What is TTD in Workers Compensation?

TTD in workers’ compensation stands for Temporary Total Disability. It means that a worker is injured on the job and cannot return to work or do any type of work but is expected to recover soon. A common example of this is when a worker broke a bone or needs surgery. If they are eligible for workers comp, they may be able to receive TTD benefits.

For the sake of workers comp benefit computation, work-related disabilities are usually classified into four:

  • temporary total disability (TTD)
  • temporary partial disability (TPD)
  • permanent partial disability (PPD)
  • permanent total disability (PTD)

These classifications are mainly used to determine lost wages compensation. It will determine how much lost wages replacement you’re entitled to and how long you’re getting it. In most cases, it won’t have any effect on your medical benefits.

To get a better idea of how they work, let’s first understand how they differ.

Permanent Disability vs. Temporary Disability

This is pretty much self-explanatory. A temporary disability is when an injured worker is expected to fully recover from their injuries. While in permanent disabilities, a full recovery cannot be expected or is virtually impossible.

For example, amputations are usually classified as permanent since it renders a person fully or partly disabled for life. While burns and lacerations are often considered temporary since a person can recover from them.

As a rule of thumb, temporary disability benefits are awarded if you have not yet reached MMI. Once you do, your doctor will review if you’ll qualify for permanent disability benefits.

Total Disability vs. Partial Disability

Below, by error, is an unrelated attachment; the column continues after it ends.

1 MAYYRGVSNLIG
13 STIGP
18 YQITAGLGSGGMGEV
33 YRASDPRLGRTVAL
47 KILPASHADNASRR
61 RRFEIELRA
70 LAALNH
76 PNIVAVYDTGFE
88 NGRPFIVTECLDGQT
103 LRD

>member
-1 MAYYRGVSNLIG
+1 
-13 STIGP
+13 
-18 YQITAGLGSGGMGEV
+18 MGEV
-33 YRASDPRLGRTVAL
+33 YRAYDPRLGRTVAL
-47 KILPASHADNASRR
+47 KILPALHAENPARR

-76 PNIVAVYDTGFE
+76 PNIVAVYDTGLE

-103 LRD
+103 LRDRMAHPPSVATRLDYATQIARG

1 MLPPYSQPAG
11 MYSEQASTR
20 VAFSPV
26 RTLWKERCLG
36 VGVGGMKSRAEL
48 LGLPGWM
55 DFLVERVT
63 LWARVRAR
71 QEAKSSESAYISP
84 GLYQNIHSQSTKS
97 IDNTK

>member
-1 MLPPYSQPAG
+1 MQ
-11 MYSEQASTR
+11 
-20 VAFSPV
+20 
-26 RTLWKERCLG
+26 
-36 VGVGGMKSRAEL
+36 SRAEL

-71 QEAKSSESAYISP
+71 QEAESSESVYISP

If your injury renders you incapable of doing your job or any other type of work, then it’s a total disability. But if you can still do other types of jobs, then you can only qualify for partial disability benefits.

If an employee can return to work but earns less than what they were earning before the accident, they’re also eligible for partial disability payments.

A man in a wheelchair receives ttd

What Counts as Temporary Total Disability?

As mentioned, temporary total disability refers to conditions that are temporary in nature but renders the injured unable to do any type of work. Since workers comp laws vary per state and the severity of injuries can vary for each person, only your treating doctor can determine whether or not your condition qualifies as TTD.

But as a general rule of thumb, it can only be considered a temporary total disability if:

  • it’s severe enough to make any type of work virtually impossible
  • there is an available cure for your condition
  • you are expected to recover after proper medical treatments
  • you can be retrained for another type of job (in case you can’t go back to your old job)

Some of the most common examples of temporary total disability are:

  • burns
  • severe cuts and lacerations
  • head injuries
  • tuberculosis
  • temporary blindness
  • back sprains, strains, and tears

Depending on the circumstances, post-traumatic stress disorder (PTSD) may also be considered as a temporary total disability.

How Much TTD Payment Can You Expect?

Workers comp laws vary per state. As such, computation for temporary total disability benefits also tends to vary. But in general, it will depend on your average weekly earnings from before your injury.

In Florida, TTD payments are 66.67% of your average weekly wage before you got injured. So if you are receiving $1,000 a week on average, you’re entitled to $666.70 weekly TTD payments. But the state imposes a maximum amount that differs every year. For 2021, the maximum compensation amount is $1,011. So even if you’re entitled to a TTD benefit of $2,000 a week, you’ll only receive the maximum amount. You can use this TTD benefit calculator to get an estimate of how much you’re entitled to.

Florida statutes also provided that you shall be paid TTD benefits equal to 80% of your average weekly wage if:

  • you’ve lost an arm, leg, hand, or foot
  • you’ve been rendered paraplegic, paraparetic, quadriplegic, or quadriparetic
  • you’ve lost sight in both eyes

The statutes also provide that you will only be paid for the first seven days of your disability if your absence from work extends to 21 days or more. Aside from lost wages, your employer or insurance company should also pay for any related medical or treatment costs. Your first benefit check should arrive within 21 days after reporting your injury to your employer.

Are TTD Payments Taxed?